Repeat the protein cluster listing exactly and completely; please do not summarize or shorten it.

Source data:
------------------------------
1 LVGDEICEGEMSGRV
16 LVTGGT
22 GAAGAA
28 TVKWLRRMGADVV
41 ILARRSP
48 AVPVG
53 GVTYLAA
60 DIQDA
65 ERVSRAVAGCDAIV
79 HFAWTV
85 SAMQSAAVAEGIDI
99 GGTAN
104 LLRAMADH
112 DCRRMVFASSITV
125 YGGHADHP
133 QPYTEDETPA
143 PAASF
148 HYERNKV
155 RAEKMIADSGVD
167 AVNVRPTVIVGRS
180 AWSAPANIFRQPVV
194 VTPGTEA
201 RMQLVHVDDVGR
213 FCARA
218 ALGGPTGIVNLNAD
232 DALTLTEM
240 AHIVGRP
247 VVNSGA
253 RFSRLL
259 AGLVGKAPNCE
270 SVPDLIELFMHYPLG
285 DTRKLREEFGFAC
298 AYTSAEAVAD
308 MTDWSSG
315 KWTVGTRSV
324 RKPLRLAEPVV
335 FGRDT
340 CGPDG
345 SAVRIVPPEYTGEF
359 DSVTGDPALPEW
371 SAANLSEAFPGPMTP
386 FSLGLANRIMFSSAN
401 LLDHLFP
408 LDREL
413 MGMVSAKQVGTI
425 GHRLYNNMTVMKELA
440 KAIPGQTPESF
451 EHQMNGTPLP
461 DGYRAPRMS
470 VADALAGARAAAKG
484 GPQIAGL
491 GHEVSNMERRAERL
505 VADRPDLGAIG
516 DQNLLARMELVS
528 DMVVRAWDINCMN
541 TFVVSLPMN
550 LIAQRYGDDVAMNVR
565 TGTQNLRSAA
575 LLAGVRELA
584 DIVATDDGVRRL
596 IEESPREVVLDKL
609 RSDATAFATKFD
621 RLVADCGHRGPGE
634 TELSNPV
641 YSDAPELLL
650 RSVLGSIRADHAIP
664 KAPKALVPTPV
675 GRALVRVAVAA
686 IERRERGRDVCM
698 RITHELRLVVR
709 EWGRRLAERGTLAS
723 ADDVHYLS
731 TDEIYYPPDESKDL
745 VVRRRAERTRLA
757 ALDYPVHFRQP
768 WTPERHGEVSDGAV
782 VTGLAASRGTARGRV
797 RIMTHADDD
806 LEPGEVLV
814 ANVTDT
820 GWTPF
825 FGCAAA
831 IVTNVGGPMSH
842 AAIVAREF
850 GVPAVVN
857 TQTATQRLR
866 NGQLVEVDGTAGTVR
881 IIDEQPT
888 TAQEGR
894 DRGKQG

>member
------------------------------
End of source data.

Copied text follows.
1 LVGDEICEGEMSGRV
16 LVTGGT
22 GAAGAA
28 TVKWLRRMGADVV
41 ILARRSP
48 AVPVG
53 GVTYLAA
60 DIQDA
65 ERVSRAVAGCDAIV
79 HFAWTV
85 SAMQSAAVAEGIDI
99 GGTAN
104 LLRAMADH
112 DCRRMVFASSITV
125 YGGHADHP
133 QPYTEDETPA
143 PAASF
148 HYERNKV
155 RAEKMIADSGVD
167 AVNVRPTVIVGRS
180 AWSAPANIFRQPVV
194 VTPGTEA
201 RMQLVHVDDVGR
213 FCARA
218 ALGGPTGIVNLNAD
232 DALTLTEM
240 AHIVGRP
247 VVNSGA
253 RFSRLL
259 AGLVGKAPNCE
270 SVPDLIELFMHYPLG
285 DTRKLREEFGFAC
298 AYTSAEAVAD
308 MTDWSSG
315 KWTVGTRSV
324 RKPLRLAEPVV
335 FGRDT
340 CGPDG
345 SAVRIVPPEYTGEF
359 DSVTGDPALPEW
371 SAANLSEAFPGPMTP
386 FSLGLANRIMFSSAN
401 LLDHLFP
408 LDREL
413 MGMVSAKQVGTI
425 GHRLYNNMTVMKELA
440 KAIPGQTPESF
451 EHQMNGTPLP
461 DGYRAPRMS
470 VADALAGARAAAKG
484 GPQIAGL
491 GHEVSNMERRAERL
505 VADRPDLGAIG
516 DQNLLARMELVS
528 DMVVRAWDINCMN
541 TFVVSLPMN
550 LIAQRYGDDVAMNVR
565 TGTQNLRSAA
575 LLAGVRELA
584 DIVATDDGVRRL
596 IEESPREVVLDKL
609 RSDATAFATKFD
621 RLVADCGHRGPGE
634 TELSNPV
641 YSDAPELLL
650 RSVLGSIRADHAIP
664 KAPKALVPTPV
675 GRALVRVAVAA
686 IERRERGRDVCM
698 RITHELRLVVR
709 EWGRRLAERGTLAS
723 ADDVHYLS
731 TDEIYYPPDESKDL
745 VVRRRAERTRLA
757 ALDYPVHFRQP
768 WTPERHGEVSDGAV
782 VTGLAASRGTARGRV
797 RIMTHADDD
806 LEPGEVLV
814 ANVTDT
820 GWTPF
825 FGCAAA
831 IVTNVGGPMSH
842 AAIVAREF
850 GVPAVVN
857 TQTATQRLR
866 NGQLVEVDGTAGTVR
881 IIDEQPT
888 TAQEGR
894 DRGKQG

>member